Here are seven thoughts from the Miami Hurricanes’ (2-0) 82-60 win over Stetson (0-2):
1. UM can get things rolling fast. Up 30-27 with 03:27 left in the first half, Jim Larranaga’s unit began to heat up on both ends of the court. A Chris Lykes jumper initiated the spurt, while a pair of threes from Isaiah Wong and Matt Cross extended their lead. Redshirt senior Kameron McGusty and Wong both added two points to expand their lead to 13 at the half.
Entering the second period, Wong drilled one from beyond the arc. Big-man Nysier Brooks had four consecutive points and Matt Cross converted a jumper. The end result: a 21-0 run to put the game away.
2. Chris Lykes back into his rhythm. After a sluggish 3 of 13 (23.1%) shooting in UM’s season-opener against North Florida, the senior guard got things rolling quick versus Stetson. Lykes had 14 of Miami’s first 24 points and finished the victory with 20 points on 5 of 9 field goal shooting. He added a perfect 7 of 7 free-throw shooting, along with five assists and four rebounds.
“He got us off to a great start,” coach Jim Larranaga said. “He was probably upset with himself for not making those shots in the first game because he had a lot of good looks. He came out very focused offensively, really working hard defensively.”
Lykes did come down with an ankle sprain in his left leg with under 11 minutes to play in the second half. He was forced to exit the game and head to the locker room.
As of now, his status for Tuesday’s game against Purdue is uncertain.
“An ankle injury is always serious to me because a player like Chris always relies on speed and quickness,” Larranaga said. “An ankle injury can really slow you down.”
3. Miami dealt with a cold-slump as a result of testing out the offense. Immediately after their 21-0 run, Miami fell into a cold spell in terms of field goal shooting, going nearly nine minutes without one. A large part of the slump was Stetson’s use of different defensive zones, ranging from a 1-1-3 to 2-3 and 1-3-1.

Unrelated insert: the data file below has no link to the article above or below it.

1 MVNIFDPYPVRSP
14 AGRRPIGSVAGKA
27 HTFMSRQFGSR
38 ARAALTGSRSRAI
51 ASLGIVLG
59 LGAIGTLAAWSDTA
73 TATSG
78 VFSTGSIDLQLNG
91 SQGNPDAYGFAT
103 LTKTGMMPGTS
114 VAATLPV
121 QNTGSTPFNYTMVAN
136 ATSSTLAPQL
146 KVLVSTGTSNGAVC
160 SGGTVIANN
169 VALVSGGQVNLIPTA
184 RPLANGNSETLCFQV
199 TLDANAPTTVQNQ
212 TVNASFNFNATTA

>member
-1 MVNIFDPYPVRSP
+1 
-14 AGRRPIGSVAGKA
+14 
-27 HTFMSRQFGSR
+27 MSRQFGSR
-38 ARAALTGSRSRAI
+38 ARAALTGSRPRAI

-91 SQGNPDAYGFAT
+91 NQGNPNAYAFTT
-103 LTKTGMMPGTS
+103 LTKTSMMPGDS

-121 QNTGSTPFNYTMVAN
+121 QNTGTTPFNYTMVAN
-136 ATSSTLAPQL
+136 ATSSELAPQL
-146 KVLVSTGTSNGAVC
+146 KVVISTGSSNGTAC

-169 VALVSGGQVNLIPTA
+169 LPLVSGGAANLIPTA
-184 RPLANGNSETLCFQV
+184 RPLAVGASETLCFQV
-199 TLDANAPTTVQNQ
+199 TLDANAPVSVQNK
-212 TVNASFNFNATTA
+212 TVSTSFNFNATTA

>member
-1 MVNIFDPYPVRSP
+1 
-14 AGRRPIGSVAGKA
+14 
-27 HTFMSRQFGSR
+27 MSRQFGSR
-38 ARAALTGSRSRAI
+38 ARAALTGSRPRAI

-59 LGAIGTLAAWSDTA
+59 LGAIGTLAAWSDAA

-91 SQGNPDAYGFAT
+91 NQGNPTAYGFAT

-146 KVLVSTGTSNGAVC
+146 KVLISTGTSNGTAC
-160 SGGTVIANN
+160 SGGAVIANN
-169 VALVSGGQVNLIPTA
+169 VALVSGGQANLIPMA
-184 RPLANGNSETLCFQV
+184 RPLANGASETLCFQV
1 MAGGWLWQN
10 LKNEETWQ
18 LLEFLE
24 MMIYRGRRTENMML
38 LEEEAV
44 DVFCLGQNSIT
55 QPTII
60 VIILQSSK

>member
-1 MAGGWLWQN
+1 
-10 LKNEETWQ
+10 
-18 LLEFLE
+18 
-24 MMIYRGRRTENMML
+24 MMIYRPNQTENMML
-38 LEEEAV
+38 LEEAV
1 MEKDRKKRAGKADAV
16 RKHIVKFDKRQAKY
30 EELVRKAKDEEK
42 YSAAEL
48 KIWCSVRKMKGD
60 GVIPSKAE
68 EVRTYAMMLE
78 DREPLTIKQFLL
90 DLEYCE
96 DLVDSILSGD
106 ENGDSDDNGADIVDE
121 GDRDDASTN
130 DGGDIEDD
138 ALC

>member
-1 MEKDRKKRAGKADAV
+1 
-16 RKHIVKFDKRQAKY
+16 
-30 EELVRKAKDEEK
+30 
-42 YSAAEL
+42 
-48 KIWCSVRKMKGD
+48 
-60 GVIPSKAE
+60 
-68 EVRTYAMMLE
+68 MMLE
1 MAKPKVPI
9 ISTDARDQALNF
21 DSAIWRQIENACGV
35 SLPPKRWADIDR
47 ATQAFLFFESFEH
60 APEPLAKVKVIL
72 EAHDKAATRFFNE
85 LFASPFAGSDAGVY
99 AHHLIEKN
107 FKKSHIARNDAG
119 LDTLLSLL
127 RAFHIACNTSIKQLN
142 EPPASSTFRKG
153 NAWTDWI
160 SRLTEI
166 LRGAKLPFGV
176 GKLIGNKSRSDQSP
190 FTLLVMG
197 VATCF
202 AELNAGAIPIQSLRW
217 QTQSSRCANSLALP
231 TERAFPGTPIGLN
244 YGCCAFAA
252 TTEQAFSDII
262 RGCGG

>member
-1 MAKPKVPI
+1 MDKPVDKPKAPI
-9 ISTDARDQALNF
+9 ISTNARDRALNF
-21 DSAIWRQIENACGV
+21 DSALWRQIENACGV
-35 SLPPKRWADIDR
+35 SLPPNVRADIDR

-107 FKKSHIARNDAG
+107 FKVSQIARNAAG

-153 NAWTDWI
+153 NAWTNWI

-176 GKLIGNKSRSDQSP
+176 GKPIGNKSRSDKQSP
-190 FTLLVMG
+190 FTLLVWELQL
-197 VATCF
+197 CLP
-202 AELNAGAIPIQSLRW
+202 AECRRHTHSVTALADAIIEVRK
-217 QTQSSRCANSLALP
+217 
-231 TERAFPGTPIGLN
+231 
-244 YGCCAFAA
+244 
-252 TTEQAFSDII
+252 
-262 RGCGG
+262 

“They switched, they went man to man sometimes and we were still working on our offense,” Larranaga said. “We didn’t stick with one offense, we kept changing ourselves and sometimes that can mess the players up.”
UM’s 10 points during that stretch came strictly from the charity stripe. Although that stretch was a bit concerning, Larranaga’s squad made it by extending its 19-point lead to 31 in a matter of five minutes and 17 seconds.
4. Isaiah Wong and Harlond Beverly providing a rebounding presence. Following Friday’s game, the sophomore guards each have one game with rebounds in the double-digits. Against North Florida, it was Beverly, who finished with 11 boards alongside his 11 points. As for Wong, he tipped in 12 rebounds to his 17 point outing.
Wong’s usefulness inside the paint helped Miami out-rebound Stetson 48-28.
“[Isaiah Wong] and Harlond Beverly are both really attacking the glass,” Larranaga said. “Harlond a little bit more at the defensive end and Isaiah a little bit more at the defensive end. Those things are really valuable.”
5. Matt Cross making an immediate impact. With the freshman forward on the court Friday, Miami had a +30 point differential on the Hatters. On paper, Cross attributed for 11 points on 5 of 7 shooting and three rebounds. For those who watched the game, his play was far beyond that.
“He’s the kind of guy that probably isn’t going to get a lot of attention on the scouting report, but he’s so efficient,” Larranaga said on Cross. “I thought he did a great job on the defensive end of the court. He rebounds and he can make a shot. … He’s a very fundamentally sound offensive player.”
Against North Florida, Cross became the first freshman to start a season-opener for UM since Manu Lecomte in 2013. It’s starting to become obvious as to why Larranaga had so much confidence in his young player.
6. Defense makes its adjustments. Coach Larranaga wasn’t pleased with his group’s defensive performance last week against the Ospreys. To sum it up: North Florida out-ran Miami and managed to get comfortable from three-point range early on.
“In game one, we extended out defense and tried to pick up full court. In reviewing the tape after the game, we realized we gave North Florida lots of fast break opportunities because they threw it right up the court and shot,” Larranaga said. “So we worked on just getting back and guarding our own man and our guys took some serious responsibility.
This time around, the improvements were shown.
McGusty and Wong played huge dividends to that, being tasked with defending Rob Perry, a sophomore guard who averaged 15.1 points per game last season. Against Miami, Perry had just one point on 0 of 8 shooting, a key factor as to why the Hurricanes limited the Hatters’ offense.
7. A first look at Deng Gak. Having had his past two seasons cut short with injuries, Gak took the court against Stetson for the first time in over a year. The redshirt junior finished with two points and four rebounds, getting most of his minutes late in the first half and later on in the second.
The 6-foot-11 forward will likely not be promised playing time this early on in the season, so a game like Friday’s certainly means a lot. That being said, expect more time on the court for Gak before the start of Miami’s conference schedule.